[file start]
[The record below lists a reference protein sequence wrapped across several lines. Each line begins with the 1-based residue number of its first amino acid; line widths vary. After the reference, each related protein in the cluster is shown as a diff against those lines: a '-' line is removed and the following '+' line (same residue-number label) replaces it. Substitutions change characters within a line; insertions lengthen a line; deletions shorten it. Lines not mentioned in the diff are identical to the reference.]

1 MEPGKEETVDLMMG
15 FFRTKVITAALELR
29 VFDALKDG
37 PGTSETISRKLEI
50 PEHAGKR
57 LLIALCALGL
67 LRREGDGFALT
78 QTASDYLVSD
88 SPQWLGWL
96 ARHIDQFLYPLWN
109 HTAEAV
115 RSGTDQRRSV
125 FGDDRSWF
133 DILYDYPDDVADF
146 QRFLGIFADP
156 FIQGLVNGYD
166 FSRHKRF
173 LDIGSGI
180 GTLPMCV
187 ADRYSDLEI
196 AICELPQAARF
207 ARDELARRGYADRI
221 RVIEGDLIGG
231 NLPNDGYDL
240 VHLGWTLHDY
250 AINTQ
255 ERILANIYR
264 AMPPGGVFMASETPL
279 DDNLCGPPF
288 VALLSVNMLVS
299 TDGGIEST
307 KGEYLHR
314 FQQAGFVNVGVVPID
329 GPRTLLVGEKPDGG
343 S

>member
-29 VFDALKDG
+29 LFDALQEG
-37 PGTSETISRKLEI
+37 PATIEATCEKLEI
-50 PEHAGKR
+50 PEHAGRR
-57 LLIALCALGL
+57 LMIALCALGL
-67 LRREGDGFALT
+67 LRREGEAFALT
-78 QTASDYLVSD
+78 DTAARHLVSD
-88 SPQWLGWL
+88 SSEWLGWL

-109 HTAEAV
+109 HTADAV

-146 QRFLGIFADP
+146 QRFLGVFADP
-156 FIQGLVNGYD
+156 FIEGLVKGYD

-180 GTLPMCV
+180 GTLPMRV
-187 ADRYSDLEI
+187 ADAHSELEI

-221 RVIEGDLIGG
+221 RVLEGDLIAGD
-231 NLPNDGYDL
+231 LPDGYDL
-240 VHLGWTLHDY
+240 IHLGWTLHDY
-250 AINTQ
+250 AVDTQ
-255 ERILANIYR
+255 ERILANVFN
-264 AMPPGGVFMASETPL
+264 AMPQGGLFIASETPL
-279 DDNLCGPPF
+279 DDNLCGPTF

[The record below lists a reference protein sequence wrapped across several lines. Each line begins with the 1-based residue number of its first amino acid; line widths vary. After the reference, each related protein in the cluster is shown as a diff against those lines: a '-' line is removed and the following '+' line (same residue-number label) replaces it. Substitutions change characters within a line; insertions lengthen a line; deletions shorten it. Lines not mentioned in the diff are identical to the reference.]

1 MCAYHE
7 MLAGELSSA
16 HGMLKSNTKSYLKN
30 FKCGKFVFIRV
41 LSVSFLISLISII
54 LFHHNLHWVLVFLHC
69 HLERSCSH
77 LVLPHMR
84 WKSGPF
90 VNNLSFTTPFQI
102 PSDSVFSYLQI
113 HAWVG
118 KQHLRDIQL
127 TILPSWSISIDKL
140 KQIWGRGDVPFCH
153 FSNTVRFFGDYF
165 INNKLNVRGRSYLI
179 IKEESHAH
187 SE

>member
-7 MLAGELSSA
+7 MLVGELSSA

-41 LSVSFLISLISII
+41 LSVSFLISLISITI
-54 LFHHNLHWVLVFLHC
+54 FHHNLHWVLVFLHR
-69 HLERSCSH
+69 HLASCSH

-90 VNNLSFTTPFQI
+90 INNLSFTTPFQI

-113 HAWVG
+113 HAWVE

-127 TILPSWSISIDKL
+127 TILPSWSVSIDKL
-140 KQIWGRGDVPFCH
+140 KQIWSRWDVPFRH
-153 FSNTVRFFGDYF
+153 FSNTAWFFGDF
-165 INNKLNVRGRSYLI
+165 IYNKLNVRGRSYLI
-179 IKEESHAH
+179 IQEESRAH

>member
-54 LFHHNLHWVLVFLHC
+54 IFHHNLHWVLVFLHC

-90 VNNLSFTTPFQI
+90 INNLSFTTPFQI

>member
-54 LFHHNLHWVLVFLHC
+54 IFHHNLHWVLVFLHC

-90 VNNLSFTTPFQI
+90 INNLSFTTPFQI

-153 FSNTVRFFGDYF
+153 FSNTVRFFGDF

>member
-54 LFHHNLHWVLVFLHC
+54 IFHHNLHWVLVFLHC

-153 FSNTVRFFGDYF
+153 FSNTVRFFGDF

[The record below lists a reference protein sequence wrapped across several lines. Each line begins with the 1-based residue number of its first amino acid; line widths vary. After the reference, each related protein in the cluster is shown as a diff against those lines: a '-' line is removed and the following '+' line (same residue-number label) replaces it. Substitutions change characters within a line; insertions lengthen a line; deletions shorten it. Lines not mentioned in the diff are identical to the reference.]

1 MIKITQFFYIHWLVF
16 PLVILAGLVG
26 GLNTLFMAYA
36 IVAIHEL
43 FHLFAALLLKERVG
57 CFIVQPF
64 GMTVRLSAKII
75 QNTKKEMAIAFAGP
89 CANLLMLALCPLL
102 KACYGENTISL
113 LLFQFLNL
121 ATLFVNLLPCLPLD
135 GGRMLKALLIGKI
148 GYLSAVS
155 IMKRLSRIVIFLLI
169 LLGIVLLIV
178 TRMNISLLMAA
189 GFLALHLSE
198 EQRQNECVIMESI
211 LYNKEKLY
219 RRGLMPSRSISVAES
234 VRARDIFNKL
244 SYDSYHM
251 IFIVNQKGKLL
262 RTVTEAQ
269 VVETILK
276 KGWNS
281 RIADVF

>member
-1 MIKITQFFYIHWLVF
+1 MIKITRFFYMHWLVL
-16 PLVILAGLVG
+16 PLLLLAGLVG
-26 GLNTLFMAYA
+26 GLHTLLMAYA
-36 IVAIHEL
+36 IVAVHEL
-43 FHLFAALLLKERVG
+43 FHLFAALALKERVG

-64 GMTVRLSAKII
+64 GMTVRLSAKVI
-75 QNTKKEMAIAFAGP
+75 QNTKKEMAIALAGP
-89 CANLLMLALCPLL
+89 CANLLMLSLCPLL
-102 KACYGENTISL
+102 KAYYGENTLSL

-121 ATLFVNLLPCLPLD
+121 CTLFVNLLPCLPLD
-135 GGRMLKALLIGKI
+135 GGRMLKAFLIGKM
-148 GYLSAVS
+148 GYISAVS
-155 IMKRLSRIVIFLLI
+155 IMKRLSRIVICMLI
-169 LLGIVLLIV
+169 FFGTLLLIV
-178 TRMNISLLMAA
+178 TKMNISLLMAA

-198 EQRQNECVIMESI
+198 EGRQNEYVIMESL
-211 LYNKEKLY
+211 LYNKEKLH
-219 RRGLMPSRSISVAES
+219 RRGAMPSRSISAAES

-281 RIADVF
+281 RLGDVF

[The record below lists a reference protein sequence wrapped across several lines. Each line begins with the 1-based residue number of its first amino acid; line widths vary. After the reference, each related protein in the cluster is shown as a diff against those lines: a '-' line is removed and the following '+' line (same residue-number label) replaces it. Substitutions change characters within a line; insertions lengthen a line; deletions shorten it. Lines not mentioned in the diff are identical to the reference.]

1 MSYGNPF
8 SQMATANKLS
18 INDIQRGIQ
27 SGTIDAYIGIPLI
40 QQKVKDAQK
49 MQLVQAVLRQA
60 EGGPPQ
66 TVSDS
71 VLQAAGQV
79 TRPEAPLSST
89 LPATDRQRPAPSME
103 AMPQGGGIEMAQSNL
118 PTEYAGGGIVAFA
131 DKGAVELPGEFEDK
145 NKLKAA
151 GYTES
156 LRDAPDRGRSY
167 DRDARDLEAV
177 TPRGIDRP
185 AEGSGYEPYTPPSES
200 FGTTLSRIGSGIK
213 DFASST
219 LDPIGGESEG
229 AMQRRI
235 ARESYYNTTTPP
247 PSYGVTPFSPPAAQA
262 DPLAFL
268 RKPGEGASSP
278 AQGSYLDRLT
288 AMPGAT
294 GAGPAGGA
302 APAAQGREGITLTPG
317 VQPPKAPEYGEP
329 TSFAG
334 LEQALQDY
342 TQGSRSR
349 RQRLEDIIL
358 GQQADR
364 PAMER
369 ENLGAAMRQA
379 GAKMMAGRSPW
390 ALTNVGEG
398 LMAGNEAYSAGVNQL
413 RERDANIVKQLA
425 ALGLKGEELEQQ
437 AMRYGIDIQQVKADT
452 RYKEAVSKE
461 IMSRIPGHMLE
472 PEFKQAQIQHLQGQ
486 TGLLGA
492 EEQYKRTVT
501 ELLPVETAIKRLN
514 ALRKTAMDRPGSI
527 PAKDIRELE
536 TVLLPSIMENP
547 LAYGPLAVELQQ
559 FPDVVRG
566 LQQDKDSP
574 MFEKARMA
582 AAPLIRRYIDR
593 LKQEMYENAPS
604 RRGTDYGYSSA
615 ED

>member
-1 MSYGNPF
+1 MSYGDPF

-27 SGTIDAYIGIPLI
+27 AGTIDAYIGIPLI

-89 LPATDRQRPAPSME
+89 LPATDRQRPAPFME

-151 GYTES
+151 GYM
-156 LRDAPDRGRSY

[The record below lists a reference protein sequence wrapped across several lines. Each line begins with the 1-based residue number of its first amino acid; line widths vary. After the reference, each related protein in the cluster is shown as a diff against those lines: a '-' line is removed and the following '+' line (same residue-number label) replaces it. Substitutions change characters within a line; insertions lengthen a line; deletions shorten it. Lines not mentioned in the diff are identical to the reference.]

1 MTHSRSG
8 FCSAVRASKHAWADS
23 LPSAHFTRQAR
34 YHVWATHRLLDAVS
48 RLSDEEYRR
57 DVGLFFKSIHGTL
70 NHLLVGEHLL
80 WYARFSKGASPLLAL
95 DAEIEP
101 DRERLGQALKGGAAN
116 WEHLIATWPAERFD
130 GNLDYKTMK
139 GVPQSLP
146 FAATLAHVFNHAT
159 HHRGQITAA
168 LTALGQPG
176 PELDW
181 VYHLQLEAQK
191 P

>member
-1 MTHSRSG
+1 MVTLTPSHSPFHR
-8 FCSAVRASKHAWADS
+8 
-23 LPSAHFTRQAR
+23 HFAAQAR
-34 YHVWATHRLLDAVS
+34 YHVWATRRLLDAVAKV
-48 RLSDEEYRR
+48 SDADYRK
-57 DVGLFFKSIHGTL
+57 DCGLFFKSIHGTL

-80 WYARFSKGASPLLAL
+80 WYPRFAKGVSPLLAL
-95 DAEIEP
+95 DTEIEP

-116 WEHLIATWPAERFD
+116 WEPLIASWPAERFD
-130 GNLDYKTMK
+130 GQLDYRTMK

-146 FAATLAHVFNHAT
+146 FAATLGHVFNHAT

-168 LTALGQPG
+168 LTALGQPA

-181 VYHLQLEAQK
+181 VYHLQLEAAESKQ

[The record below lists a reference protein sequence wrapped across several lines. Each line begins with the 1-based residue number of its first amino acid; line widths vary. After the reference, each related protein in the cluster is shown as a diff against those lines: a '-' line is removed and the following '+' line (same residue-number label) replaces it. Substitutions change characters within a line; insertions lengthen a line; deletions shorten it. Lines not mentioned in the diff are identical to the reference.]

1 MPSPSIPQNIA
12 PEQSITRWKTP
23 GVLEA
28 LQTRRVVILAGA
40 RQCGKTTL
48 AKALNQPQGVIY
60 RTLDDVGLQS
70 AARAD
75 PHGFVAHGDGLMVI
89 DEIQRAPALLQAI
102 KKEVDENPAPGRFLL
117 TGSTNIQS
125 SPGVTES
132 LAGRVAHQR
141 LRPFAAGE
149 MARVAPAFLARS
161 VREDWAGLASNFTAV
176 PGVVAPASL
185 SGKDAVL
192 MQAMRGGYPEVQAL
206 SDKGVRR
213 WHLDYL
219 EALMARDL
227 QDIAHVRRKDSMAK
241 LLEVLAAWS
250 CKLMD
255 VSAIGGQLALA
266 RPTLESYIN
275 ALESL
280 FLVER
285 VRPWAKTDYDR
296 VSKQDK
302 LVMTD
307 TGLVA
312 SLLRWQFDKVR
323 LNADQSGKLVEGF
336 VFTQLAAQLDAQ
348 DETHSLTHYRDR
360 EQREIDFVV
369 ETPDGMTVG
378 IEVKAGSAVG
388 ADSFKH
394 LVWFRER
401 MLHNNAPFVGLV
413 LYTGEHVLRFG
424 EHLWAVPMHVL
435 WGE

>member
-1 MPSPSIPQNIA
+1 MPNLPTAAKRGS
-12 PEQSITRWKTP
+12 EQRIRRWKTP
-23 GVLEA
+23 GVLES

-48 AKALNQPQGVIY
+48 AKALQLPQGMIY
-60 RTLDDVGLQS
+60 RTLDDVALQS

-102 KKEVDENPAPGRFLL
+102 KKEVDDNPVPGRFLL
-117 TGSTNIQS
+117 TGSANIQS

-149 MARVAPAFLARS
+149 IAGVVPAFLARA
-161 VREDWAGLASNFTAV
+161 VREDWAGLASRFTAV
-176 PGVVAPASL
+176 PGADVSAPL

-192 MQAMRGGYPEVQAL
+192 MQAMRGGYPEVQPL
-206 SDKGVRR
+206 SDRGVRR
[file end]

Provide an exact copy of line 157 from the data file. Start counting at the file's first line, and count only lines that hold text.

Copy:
219 RRGLMPSRSISVAES